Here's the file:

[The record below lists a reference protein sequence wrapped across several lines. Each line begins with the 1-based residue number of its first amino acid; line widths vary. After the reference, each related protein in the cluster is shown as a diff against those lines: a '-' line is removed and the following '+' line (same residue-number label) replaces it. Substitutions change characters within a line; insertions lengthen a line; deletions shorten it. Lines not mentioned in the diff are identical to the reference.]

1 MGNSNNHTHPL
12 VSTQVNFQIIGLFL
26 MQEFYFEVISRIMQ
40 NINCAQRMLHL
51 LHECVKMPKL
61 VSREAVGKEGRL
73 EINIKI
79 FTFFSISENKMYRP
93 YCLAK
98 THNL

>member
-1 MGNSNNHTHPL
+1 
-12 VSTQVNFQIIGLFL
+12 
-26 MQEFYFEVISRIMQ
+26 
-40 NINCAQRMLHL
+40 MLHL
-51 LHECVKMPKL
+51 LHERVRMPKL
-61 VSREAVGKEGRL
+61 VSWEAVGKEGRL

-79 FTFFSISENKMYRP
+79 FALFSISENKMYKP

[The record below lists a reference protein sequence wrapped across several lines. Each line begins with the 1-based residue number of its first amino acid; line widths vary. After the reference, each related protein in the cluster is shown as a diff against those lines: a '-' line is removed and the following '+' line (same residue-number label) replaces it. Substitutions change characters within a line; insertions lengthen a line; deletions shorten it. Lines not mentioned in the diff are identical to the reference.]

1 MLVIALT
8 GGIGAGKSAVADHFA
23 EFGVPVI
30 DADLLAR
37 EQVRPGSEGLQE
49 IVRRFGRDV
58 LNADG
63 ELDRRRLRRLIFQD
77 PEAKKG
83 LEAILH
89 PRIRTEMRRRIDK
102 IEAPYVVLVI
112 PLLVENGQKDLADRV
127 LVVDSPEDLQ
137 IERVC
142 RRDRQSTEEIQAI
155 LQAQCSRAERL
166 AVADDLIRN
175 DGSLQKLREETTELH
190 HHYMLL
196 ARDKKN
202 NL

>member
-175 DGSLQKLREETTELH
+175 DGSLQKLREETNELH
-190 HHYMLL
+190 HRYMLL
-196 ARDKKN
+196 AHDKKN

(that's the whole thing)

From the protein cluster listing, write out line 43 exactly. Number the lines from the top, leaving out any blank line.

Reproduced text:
142 RRDRQSTEEIQAI